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Welcome to the NFC portion of Targets and Touches. The AFC portion is right here!
There were plenty of targets Week one with 1173 passing attempts compared to 813 rushing attempts. Close to 60% of the time a team in this league will throw the ball. So yes, it is a passing league unless you are the Philadelphia Eagles of course.
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Last season Larry Fitzgerald saw plenty of targets, but very few of them were accurate. So far this year Carson Palmer has been a breath of fresh air. In 2012 Fitzgerald had two catchable passes over 20 yards according to Pro Football Focus. Palmer gave him one on Sunday, which he caught for a touchdown. And we also saw a nice distribution of targets for Andre Roberts and Michael Floyd. Roberts was the underneath, possession guy while Floyd had two targets over 20 yards.
Another interesting fact is that Fitzgerald ran 18 slot routes for 41% of all his routes, while last season he averaged 8 routes in the slot for 19% of his routes. This diversity will help him create mismatches this season.
The running back production was led by Rashard Mendenhall, but there was a definite even split in snaps, with Alfonso Smith getting 27 snaps to Mendenhall’s 35. Smith was trusted a bit more in pass blocking with 13 to 8 pass pro plays.
Roddy White was used as a decoy for most of the game, which helped Harry Douglas see more time and targets. Julio Jones was of course the target leader with White not fully healthy.
Steven Jackson’s eight targets were a great sign for his production. Last season he had more than eight targets only one time and finished the year with just 53. Rodgers wasn't a factor and shouldn't cut into Jackson's time.
Cam Newton only threw the ball 23 times and according to Pro Football Focus, “attempted just two passes over 20 yards in the air and just four more over 10 yards in the air, with 14 of his aimed passes thrown less than 10 yards.” And to add to that silly stat is another, all six of those passes over 10 yards were catchable, with five receptions and one drop. Ron Rivera has already admitted that they were too conservative in the passing game, so maybe we’ll see them air it out more in the future.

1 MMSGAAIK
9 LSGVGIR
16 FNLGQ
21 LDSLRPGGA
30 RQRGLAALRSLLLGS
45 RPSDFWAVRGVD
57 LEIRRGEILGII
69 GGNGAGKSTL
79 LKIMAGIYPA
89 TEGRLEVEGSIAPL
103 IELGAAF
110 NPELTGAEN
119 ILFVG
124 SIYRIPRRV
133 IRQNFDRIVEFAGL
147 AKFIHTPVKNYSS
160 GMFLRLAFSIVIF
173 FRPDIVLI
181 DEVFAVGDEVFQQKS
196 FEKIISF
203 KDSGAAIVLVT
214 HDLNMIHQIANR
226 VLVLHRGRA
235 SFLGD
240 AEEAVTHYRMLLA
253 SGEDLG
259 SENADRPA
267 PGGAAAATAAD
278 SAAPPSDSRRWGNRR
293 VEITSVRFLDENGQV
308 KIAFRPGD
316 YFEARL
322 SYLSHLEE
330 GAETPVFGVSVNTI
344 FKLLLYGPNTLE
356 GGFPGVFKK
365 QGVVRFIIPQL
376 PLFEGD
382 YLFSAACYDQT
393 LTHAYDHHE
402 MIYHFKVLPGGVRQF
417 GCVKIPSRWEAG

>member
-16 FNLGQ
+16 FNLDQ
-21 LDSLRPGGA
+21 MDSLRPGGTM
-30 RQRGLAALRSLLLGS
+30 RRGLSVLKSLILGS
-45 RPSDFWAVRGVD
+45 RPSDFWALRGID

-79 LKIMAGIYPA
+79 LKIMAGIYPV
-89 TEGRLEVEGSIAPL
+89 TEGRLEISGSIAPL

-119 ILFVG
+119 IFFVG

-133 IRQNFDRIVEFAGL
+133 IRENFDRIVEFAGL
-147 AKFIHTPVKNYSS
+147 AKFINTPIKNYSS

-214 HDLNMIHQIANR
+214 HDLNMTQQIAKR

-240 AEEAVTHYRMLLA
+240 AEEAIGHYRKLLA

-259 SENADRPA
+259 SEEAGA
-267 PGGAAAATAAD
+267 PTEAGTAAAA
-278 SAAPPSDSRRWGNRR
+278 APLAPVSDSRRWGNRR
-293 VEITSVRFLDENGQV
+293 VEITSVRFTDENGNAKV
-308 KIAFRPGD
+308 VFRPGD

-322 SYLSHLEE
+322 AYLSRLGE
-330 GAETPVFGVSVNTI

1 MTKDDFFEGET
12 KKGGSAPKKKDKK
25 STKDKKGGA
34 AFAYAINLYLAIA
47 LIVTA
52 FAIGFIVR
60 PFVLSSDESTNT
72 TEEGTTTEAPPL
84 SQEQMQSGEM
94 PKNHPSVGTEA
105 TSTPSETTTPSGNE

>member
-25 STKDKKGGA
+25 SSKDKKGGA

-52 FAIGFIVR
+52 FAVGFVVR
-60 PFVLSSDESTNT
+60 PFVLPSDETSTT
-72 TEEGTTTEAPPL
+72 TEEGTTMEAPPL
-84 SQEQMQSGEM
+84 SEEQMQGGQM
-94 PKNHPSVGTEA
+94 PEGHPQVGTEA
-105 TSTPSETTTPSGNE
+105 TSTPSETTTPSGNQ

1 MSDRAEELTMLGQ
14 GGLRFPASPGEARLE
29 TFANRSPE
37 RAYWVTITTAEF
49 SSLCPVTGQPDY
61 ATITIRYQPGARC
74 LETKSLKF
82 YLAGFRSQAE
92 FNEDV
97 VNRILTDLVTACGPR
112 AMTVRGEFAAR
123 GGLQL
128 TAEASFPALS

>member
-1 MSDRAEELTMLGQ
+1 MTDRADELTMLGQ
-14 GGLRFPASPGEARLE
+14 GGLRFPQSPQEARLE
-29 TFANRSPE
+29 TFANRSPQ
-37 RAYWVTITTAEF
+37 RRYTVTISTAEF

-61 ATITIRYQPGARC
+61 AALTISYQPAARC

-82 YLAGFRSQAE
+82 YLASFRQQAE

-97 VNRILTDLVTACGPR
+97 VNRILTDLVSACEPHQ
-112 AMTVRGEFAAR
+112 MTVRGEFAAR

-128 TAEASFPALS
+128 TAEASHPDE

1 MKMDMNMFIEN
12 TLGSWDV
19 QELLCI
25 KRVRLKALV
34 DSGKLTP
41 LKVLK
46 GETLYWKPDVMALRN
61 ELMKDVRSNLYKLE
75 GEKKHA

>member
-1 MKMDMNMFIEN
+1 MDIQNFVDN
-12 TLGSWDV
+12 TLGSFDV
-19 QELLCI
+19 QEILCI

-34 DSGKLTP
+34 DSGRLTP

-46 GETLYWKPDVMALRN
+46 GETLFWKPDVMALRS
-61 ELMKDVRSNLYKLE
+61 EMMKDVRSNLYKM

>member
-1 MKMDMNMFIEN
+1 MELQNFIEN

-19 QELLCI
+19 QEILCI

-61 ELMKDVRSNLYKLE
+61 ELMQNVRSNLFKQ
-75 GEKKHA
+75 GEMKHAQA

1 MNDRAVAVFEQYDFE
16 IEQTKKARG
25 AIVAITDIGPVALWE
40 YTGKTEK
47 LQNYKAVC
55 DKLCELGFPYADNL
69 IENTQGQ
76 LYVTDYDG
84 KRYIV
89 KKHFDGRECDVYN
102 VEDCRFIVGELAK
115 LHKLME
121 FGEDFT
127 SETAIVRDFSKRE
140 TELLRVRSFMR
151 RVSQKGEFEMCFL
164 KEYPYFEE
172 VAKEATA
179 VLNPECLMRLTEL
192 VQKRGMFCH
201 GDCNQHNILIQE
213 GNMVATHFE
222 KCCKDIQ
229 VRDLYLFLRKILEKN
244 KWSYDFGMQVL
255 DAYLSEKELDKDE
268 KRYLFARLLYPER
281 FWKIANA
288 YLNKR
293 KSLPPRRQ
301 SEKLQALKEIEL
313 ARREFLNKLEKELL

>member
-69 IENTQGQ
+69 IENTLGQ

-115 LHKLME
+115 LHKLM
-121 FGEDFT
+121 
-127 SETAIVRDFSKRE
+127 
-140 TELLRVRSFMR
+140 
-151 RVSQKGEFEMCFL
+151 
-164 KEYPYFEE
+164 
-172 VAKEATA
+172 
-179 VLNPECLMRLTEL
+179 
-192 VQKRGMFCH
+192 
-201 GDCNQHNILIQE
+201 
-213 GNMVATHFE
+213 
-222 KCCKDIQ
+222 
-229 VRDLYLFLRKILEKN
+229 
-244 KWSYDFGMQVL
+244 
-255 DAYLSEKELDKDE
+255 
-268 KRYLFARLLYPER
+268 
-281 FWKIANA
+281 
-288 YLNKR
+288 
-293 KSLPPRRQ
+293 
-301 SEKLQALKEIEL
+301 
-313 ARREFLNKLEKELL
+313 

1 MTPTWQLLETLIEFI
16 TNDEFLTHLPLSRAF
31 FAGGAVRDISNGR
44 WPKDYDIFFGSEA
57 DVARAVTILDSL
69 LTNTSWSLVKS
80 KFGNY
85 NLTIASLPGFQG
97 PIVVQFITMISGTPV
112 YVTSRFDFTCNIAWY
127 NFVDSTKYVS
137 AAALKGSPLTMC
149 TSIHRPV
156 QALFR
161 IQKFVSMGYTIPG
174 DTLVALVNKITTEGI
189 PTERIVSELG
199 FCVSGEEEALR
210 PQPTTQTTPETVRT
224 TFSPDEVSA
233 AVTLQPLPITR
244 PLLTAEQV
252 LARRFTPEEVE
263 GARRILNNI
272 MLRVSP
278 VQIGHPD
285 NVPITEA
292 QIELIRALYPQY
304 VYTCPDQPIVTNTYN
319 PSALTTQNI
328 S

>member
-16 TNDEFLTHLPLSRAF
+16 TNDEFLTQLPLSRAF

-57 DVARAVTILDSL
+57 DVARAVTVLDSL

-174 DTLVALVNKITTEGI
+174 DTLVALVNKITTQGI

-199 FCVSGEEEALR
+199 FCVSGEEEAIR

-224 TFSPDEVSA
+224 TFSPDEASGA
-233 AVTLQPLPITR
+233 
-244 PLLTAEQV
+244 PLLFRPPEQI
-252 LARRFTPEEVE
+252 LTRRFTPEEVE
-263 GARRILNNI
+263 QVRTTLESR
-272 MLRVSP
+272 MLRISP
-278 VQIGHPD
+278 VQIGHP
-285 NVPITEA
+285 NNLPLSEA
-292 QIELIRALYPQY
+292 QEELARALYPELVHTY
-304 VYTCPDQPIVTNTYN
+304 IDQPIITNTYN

Greg Olsen didn’t put up big numbers, but he was the leading target. The only other non-Olsen/Smith receiver to see a target was Ted Ginn. Brandon LaFell is falling off the map even though he was on the field for one more snap than Smith.
DeAngelo Williams was on the field for 32 snaps and Mike Tolbert was there for 33, but Williams saw 20 touches to Tolbert’s 5 and Tolbert accumulated 4 yards to Williams’ 100.
Alshon Jeffery’s eight targets are a bit of a revelation in comparison to last season’s target distribution for the Bears. Last year only three times did a receiver not named Brandon Marshall have over 7 targets and two of those happened in Week 14 when Cutler gave Marshall 19 targets and threw the ball 44 times. And guess what, even with just ten targets Marshall still had a big game! This better distribution should help everyone on the team.
These target numbers feel like a good base for distribution in Trestman’s offense and even though Matt Forte didn’t catch 100 passes, his 6 targets puts him on pace for 96 targets, 36 more than last season.
Dez Bryant was double teamed most of this game so Miles Austin and Jason Witten were the main beneficiaries. The 10 targets for Demarco Murray is something to keep an eye on. He didn’t do a ton with them, but eight receptions in a PPR league are big especially when he doesn’t get in the end zone. He also was by far the leader in snaps for running backs with 70 compared to Phillip Tanner’s six. If he can somehow stay healthy, his usage will make him extremely valuable.
Dez Bryant hurt his foot so it’s good to take a look at who the third wide receiver was for Dallas. With 36 snaps and 28 routes Terrance Williams was the clear #3 while Dwayne Harris came in for just four snaps.
Much like Dez Bryant, Calvin Johnson had plenty of extra attention, which led to receptions for Bush, Burleson and Bell, the three B’s, as I will call them from now on and nobody will have a clue what I'm talking about. It seems that Stafford is more comfortable not forcing the ball into triple coverage now that he has Bush on the field. You can’t keep Megatron down of course, so I don’t see this as a big problem. Teams won’t want the three B’s getting 246 yards receiving every game.